On Saturday, June 27th, Health-Care Workers And Community Members In Philadelphia Put Up Barricades And Attempted To Occupy The Entrance To The Shuttered Hahnemann Hospital.
Originally published by Its Going Down. Written by an autonomous jawn.
For a brief moment on Saturday, nurses, patients and community members seized a shuttered hospital in Philadelphia and turned it over to the people to use as a clinic. Following a rally at the City Hall, a crowd of around 100 people marched north to the empty hospital tower, erected canopies, tables, and chairs, and began to attend to patients who had joined the march and were eager to receive care. They were the first people to be treated at the hospital since the pandemic began, during which the absentee owner kept its doors shut to the city in the hopes of forcing the city to pay a ransom.
Hahnemann Hospital stands in the center of the city, two blocks north of City Hall. Before it was closed in the summer of 2019 it predominantly treated Black poor and working class people of Philadelphia, with social service providers housed in the same tower as doctors and specialists. Its most recent owner, the banker turned heathcare investor Joel Freedman, had bought it only a year before, and when he determined it wasn’t profitable enough he filed for bankruptcy, laid off around 800 unionized nurses, and deprived the underserved population of Philadelphia of their primary source of care.
The occupation began with a rally that took place on the north face of city hall, across from the spot where one of the PPD cruisers famously burned during the riots weeks before — famous because a Philadelphia resident, Lore-Elisabeth Blumenthal, was arrested by the FBI supposedly on the basis of a photo posted to Instagram depicting her delivering a Molotov cocktail to the windshield. The burnt structures and gutted cruisers were quickly removed but the asphalt below the car is still scorched.
The rally was called by the Care Not Cops coalition of health workers, patients and community members which had formed a few weeks prior, moved by the examples set by the occupied Hilton in Minneapolis after the burning of the 3rd Precinct and by the James Talib Dean houseless people’s encampment up the Benjamin Franklin Parkway in Philadelphia established two weeks before as well. They also took inspiration from the Black Panther Party and Young Lords’s moves toward community self-defense through direct provision of health care coupled with militant street activity. These models showed it is possible for the people to seize the means of care for ourselves back from capital and the State. And the quickly shifting character of the uprising, moving from riots to contacting city council members within a month, meant that it was time to act.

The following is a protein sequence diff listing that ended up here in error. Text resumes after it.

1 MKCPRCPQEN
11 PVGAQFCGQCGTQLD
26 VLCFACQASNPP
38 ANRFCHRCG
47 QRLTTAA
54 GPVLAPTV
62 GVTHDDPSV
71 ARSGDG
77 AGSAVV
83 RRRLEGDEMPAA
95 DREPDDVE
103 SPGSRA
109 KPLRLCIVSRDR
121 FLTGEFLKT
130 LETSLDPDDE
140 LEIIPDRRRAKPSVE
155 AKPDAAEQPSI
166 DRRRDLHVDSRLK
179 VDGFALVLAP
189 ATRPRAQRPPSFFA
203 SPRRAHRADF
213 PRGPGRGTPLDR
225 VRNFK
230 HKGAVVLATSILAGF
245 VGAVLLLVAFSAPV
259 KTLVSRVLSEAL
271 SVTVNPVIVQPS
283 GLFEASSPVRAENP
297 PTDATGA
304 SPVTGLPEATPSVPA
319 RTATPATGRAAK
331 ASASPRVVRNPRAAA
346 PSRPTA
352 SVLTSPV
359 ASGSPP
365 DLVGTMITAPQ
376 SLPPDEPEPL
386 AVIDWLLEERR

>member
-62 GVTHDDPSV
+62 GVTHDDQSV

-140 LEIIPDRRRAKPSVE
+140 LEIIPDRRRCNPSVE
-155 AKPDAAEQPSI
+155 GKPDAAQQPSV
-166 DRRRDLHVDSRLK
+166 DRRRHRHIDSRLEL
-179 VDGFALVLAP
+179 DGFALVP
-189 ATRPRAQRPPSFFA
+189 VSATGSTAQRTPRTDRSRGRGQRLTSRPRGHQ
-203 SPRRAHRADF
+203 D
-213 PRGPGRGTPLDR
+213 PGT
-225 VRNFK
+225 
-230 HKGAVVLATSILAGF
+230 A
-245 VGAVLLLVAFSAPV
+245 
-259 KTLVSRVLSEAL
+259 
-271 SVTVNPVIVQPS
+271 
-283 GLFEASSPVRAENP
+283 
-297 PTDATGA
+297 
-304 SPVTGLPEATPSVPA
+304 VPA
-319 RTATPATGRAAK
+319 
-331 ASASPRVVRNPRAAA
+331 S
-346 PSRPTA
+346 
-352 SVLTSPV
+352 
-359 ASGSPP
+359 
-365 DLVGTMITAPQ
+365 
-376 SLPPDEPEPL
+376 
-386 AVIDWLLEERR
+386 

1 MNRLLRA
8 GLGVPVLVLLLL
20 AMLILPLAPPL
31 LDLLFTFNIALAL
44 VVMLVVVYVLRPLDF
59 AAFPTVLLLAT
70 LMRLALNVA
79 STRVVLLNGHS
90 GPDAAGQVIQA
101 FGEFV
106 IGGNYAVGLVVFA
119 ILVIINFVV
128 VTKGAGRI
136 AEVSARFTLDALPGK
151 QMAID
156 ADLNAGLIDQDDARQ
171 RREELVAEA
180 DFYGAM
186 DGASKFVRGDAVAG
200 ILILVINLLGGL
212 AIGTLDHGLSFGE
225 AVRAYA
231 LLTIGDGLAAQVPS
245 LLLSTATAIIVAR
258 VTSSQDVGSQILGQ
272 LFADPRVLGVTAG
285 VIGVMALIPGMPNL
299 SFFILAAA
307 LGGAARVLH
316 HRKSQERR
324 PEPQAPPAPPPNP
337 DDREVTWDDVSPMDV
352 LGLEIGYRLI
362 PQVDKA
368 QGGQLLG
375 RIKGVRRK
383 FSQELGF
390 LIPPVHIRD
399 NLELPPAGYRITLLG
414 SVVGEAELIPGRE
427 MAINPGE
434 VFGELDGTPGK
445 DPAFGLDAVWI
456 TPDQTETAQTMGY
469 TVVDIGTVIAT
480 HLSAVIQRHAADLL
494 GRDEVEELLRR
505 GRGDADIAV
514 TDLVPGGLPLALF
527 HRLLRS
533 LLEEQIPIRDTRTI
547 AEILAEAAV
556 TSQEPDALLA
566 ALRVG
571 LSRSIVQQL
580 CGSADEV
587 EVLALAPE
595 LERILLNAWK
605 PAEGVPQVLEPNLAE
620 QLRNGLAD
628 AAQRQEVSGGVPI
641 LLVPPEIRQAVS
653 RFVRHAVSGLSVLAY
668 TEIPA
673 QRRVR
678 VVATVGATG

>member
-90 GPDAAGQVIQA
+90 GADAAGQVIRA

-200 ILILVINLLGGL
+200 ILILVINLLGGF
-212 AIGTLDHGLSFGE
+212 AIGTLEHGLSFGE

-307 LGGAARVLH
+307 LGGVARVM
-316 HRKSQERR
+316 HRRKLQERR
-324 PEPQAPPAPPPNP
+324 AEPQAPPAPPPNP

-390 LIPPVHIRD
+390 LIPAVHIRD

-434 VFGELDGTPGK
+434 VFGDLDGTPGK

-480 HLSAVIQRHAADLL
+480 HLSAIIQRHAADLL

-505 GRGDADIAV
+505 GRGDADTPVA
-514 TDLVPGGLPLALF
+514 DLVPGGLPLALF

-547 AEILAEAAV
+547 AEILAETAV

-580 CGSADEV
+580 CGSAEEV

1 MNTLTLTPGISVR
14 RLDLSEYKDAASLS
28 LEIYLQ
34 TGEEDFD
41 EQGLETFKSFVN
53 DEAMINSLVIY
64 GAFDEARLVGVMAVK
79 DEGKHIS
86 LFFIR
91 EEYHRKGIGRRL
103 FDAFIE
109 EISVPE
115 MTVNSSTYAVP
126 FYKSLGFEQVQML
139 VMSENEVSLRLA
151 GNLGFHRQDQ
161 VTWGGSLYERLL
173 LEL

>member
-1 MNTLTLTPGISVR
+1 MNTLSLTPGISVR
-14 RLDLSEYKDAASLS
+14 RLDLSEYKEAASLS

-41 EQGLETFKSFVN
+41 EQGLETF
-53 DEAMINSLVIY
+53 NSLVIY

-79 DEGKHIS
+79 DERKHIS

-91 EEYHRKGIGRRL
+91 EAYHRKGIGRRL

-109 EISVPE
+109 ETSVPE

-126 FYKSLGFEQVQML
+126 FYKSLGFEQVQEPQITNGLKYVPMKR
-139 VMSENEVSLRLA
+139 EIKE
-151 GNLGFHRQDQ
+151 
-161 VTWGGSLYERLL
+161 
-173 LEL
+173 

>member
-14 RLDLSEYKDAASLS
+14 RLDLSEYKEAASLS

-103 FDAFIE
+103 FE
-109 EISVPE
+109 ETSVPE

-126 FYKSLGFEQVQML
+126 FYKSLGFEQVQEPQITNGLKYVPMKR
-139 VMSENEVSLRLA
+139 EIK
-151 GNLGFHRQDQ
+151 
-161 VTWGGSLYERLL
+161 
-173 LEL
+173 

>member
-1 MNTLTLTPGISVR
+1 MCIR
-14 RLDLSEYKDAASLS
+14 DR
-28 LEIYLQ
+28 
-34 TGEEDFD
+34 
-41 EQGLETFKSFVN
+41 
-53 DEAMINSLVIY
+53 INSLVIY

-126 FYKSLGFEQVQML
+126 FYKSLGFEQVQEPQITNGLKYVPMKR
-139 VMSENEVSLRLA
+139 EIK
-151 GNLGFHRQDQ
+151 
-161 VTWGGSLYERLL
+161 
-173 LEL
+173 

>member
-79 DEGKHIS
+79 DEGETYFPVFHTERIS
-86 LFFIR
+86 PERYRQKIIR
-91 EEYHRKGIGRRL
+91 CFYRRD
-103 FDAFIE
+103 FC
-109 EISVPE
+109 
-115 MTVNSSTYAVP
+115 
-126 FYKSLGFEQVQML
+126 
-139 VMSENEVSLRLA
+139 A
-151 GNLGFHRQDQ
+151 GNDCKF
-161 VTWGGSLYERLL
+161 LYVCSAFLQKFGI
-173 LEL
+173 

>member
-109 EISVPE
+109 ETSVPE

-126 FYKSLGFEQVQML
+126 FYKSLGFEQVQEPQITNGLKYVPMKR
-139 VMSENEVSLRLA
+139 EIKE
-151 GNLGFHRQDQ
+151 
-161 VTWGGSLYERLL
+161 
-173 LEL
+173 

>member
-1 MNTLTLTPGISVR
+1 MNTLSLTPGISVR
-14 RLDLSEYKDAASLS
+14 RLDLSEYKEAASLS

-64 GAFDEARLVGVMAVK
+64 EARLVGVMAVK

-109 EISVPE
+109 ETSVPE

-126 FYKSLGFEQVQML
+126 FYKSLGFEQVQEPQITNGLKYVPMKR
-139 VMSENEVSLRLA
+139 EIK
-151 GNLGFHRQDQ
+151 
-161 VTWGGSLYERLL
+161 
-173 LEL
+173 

The George Floyd rebellion of late May and early June arrived in Philadelphia in the form of burning cop cars, widespread looting, skirmishes with police, stolen weapons, and mass mobilization. Unorganized Black teens were the protagonists. Its repressive turn was marked by tear gas, white vigilantism, FBI investigations and the transformation of riots into demands. Left organizations, Black-led or not, were the main actors here. The descent of the rebellion from exhilarating, liberatory action into the familiar street choreography of different left groupings was a barrier to taking creative advantage of the strategic situation, and appeared to have sapped much of the initiative the first weekends of revolt had produced. This action was an attempt to demonstrate that acting outside of organizational patterns allowed more incisive and bold movement, to resist the pacification and demobilization effect these protests often have, and to help drive imaginations toward bigger and better possibilities.